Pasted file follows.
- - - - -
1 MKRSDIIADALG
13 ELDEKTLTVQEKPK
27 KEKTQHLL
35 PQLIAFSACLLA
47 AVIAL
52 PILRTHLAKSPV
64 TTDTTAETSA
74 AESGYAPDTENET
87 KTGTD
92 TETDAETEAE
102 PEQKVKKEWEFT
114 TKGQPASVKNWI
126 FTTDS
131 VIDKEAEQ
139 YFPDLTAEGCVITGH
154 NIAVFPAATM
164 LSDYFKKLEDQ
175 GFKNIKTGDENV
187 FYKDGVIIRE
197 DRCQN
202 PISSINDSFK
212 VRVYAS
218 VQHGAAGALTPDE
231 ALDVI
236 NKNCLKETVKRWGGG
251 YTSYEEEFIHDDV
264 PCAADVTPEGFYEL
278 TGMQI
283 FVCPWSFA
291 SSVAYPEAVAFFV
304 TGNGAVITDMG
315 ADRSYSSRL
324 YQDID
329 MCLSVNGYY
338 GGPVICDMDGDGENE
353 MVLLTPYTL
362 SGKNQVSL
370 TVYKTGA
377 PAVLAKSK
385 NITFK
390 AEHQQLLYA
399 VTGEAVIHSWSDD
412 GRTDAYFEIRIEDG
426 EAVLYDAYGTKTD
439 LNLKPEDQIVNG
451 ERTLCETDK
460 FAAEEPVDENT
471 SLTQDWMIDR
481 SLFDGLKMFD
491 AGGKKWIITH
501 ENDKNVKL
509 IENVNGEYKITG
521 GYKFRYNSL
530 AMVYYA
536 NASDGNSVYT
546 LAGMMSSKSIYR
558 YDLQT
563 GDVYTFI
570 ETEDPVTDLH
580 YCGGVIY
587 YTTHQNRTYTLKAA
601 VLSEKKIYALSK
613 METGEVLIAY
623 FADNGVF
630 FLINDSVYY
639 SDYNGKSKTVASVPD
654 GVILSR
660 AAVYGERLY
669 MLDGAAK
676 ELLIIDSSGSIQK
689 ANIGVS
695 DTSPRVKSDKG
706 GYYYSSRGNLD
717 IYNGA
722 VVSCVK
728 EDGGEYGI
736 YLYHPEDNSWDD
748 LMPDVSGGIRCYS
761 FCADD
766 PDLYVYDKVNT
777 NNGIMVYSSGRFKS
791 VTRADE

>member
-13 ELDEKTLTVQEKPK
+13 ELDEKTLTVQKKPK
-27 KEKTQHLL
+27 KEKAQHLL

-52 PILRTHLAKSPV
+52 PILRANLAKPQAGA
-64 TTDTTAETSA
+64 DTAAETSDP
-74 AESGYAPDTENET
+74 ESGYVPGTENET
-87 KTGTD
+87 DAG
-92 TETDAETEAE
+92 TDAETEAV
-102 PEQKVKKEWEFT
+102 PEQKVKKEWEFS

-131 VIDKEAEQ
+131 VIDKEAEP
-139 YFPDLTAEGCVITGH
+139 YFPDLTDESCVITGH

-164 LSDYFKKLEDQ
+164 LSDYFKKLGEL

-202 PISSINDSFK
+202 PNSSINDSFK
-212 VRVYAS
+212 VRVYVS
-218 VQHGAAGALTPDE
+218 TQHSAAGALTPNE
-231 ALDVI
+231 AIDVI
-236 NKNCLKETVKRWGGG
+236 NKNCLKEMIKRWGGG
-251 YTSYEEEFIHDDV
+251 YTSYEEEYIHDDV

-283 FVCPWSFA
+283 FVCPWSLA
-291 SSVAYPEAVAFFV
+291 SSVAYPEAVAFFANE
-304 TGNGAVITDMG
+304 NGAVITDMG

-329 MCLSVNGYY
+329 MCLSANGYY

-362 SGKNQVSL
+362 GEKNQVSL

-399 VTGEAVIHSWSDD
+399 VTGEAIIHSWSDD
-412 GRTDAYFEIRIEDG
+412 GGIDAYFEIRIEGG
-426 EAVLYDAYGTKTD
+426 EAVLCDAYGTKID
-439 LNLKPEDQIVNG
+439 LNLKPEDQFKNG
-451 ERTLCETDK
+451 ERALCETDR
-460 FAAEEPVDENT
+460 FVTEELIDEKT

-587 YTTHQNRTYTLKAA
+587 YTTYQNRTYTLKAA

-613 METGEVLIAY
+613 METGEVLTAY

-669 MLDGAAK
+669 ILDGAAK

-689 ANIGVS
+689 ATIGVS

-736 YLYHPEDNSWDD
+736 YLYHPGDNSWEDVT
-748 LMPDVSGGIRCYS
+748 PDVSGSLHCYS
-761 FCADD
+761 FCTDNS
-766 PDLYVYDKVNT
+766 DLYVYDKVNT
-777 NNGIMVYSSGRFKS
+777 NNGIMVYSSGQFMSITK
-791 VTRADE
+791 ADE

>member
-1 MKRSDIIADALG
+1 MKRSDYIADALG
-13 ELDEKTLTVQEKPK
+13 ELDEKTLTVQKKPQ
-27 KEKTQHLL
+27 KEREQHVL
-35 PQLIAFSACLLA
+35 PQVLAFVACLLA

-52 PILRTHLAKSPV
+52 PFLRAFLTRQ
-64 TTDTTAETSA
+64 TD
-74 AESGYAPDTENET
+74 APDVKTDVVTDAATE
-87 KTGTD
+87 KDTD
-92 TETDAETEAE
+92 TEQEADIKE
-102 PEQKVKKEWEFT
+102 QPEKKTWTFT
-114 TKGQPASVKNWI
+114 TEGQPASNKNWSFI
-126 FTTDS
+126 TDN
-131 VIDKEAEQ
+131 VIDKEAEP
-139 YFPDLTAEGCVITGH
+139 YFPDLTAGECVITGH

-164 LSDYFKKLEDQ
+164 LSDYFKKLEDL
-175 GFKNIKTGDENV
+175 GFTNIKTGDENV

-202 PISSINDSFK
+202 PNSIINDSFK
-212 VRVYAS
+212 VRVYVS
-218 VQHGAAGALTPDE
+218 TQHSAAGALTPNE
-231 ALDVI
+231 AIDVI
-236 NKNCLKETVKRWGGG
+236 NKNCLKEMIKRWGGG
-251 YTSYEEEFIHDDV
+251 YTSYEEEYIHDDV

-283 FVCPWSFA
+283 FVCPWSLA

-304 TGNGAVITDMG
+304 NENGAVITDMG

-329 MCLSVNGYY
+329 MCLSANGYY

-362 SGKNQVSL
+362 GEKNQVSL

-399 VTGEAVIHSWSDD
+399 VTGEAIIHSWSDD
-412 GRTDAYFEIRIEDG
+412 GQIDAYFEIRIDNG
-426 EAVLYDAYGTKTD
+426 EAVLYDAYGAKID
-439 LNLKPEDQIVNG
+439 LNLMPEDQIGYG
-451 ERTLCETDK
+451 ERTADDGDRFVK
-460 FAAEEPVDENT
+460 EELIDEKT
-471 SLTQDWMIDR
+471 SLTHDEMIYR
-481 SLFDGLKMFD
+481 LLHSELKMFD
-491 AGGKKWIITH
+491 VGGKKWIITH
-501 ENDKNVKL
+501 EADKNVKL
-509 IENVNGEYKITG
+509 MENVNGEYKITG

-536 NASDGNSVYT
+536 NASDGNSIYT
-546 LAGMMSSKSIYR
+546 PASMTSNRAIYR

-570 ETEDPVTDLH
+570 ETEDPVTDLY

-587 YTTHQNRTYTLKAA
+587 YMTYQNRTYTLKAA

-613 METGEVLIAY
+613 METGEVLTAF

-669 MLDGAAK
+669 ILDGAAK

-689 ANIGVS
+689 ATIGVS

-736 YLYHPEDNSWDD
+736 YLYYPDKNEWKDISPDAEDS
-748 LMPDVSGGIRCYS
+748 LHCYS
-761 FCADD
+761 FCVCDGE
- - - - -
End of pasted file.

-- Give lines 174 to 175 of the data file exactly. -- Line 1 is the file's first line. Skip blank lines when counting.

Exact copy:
+74 APDVKTDVVTDAATE
-87 KTGTD